This is an update of my November 2008 Blog reporting on the state of the real estate market. The California Real Estate Association (C.A.R.) has just released a report stating that the number of single-family homes sold in California increased 84.9% in December from the same period one year ago, with year-to-date sales nearly 27% above last year. Further, the C.A.R. report states that prices of sold homes have continued to decrease throughout California. Okay so far, as prices fall, sales increase – no surprise there. But then the report compares the current median price of $281,000 in December 2008 to the higher median price of $480,820 a year ago in December 2007. Wow! That’s a 41.5% decrease. Does that mean my house is worth 41.5% less than last year? No! Not at all!
As about 80% of sales presently taking place involve lender owned or seller owned distressed properties, going at rock bottom prices, even a casual observer can understand why we are seeing such a sharp drop in statewide selling prices. So unless your property is being foreclosed upon, or if you have to sell now in a short sale, the median price trend only means that, in general, your home may be losing value. Otherwise, in absolute terms, the statistic means very little to your specific situation.
These market trends do however fuel more and more headlines, unfortunately offered without clarification as to region. This practice suggests that all properties everywhere are taking very steep nose dives. Well, that just isn’t the case in all cities of California, nor in all neighborhoods within those cities. Again, remember that averages and statewide statistics and trends are meaningful only on a macro level when looking at the general health of the industry. However, when we buy property, it’s on a micro level – one house, in one neighborhood, at a time. So if you are buying or selling, make sure to find out what is happening with prices and with sales volume in your own city and neighborhood. Then analyze your decision to buy or sell, based on what is happening in your locale. Never mind what is happening somewhere else.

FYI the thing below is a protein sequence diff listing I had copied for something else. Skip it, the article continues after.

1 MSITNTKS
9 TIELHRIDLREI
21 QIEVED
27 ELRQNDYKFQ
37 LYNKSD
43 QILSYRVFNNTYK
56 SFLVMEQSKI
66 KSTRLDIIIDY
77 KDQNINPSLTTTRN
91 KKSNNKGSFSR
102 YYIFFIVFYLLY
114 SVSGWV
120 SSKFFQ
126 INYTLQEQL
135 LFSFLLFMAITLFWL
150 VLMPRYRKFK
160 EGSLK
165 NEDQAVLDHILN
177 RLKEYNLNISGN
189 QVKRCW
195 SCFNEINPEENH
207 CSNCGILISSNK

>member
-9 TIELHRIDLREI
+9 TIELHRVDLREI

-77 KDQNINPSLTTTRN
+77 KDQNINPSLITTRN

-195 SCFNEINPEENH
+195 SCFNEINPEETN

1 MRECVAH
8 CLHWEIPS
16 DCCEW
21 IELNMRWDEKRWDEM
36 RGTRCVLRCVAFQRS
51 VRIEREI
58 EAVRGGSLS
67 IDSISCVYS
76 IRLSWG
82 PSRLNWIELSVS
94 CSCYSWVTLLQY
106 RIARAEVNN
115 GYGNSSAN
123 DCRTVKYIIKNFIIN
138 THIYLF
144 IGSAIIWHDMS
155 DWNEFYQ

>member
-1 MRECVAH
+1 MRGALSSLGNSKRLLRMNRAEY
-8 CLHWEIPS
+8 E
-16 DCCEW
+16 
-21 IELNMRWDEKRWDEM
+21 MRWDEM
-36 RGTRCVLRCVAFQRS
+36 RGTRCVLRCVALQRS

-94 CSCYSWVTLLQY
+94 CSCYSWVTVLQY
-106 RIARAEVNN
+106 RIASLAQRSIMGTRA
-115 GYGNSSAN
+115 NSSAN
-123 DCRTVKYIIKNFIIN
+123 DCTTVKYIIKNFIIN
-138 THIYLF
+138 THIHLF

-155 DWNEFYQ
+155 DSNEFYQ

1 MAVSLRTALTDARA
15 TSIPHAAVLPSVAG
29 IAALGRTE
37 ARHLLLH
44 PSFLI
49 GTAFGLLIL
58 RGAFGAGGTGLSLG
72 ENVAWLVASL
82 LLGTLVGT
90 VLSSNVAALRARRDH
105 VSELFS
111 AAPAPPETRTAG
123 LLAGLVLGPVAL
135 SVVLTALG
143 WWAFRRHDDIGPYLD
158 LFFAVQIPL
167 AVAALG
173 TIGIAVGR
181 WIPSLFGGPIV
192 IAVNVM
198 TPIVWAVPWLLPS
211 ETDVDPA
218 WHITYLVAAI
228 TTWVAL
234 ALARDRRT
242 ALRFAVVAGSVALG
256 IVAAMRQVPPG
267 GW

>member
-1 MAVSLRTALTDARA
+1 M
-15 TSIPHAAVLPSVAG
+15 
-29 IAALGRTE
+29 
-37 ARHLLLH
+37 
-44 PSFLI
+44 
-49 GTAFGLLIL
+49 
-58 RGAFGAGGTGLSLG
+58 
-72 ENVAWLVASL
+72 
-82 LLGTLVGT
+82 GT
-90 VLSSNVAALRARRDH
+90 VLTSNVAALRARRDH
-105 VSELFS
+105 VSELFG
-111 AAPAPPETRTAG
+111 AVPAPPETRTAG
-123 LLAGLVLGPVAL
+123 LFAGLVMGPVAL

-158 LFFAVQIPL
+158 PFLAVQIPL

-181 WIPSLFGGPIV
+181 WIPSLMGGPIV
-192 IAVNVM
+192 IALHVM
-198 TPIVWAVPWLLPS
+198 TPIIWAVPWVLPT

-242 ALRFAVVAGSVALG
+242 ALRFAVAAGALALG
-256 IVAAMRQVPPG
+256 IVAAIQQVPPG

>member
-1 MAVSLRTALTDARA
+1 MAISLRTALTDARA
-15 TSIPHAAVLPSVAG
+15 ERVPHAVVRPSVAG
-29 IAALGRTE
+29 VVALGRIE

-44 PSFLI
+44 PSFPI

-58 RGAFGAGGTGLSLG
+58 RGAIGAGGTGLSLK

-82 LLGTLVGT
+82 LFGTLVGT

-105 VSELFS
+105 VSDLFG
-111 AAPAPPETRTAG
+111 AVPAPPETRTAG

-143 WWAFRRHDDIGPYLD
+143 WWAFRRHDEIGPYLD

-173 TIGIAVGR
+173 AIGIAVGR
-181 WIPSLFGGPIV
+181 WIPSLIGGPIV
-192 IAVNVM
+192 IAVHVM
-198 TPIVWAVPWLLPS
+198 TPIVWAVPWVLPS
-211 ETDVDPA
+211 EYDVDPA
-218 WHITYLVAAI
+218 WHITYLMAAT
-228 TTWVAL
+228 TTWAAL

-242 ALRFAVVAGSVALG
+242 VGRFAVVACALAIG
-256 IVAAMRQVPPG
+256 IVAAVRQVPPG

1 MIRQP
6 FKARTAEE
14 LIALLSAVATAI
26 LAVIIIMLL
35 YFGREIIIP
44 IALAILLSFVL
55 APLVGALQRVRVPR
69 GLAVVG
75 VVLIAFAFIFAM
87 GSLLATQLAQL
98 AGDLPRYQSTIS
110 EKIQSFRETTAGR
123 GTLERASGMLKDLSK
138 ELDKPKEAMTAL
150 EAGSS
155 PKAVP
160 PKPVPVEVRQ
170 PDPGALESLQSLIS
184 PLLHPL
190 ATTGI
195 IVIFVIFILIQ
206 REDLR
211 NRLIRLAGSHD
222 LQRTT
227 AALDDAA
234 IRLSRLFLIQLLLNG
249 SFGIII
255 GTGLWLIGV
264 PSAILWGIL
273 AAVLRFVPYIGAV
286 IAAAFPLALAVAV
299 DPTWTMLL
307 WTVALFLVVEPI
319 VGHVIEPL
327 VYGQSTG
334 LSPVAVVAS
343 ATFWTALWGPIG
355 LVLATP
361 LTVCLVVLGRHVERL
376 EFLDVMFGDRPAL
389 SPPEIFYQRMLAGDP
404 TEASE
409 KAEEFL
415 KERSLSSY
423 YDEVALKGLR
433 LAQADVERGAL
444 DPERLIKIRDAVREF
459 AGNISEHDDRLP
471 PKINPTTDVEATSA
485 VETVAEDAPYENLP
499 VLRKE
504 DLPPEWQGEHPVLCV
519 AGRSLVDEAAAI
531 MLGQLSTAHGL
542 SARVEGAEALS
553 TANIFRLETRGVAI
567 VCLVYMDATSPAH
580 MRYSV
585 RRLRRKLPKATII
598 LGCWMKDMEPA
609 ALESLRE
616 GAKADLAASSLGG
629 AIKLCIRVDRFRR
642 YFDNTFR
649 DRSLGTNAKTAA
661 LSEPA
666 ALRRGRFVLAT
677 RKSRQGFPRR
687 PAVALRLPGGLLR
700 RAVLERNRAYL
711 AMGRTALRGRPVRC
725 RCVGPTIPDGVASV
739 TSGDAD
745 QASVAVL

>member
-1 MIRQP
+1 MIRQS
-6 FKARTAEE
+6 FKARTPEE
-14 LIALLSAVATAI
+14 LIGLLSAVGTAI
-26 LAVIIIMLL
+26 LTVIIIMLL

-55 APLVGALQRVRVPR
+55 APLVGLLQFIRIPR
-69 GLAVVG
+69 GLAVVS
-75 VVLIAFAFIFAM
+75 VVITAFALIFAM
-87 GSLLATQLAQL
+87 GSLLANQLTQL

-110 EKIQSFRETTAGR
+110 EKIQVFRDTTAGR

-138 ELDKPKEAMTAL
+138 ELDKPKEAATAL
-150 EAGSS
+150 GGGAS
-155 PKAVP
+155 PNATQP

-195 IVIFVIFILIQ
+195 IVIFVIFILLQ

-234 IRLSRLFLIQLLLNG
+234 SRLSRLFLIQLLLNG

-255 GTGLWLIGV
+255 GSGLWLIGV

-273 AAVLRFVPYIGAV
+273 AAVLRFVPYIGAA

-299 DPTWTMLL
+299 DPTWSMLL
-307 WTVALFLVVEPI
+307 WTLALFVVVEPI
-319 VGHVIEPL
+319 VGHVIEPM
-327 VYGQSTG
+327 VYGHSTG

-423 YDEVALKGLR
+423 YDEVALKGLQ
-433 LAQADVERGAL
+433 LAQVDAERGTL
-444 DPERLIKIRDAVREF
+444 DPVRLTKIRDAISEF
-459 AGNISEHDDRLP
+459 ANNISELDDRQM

I think we can safely say that all property across the Palm Springs region has decreased in value since the peak years of 2005/2006. But the amount of decrease in market value has greatly varied from community to community, neighborhood to neighborhood, from a reduction of as little as 10-15% in certain neighborhoods of Palm Springs, to 50%+ in parts of Desert Hot Springs, to cite two examples.
Punch Line – So, if you refer back to my last blog on market conditions in November, you will see that the news is basically the same – prices are down and sales volume is up. Don’t be misled by the hyped up averages or trends being talked about daily on MSNBC or even in local headlines. Rather take a hard look at your community and your neighborhood. You might find out that things aren’t really as bad for you as these headlines suggest. As always, contact your local real estate professional for detailed information about what is happening in your neighborhood before making any buying or selling decisions.
To read a Desert Sun article with more stats for this time period, go to Dec 2008 Market Report.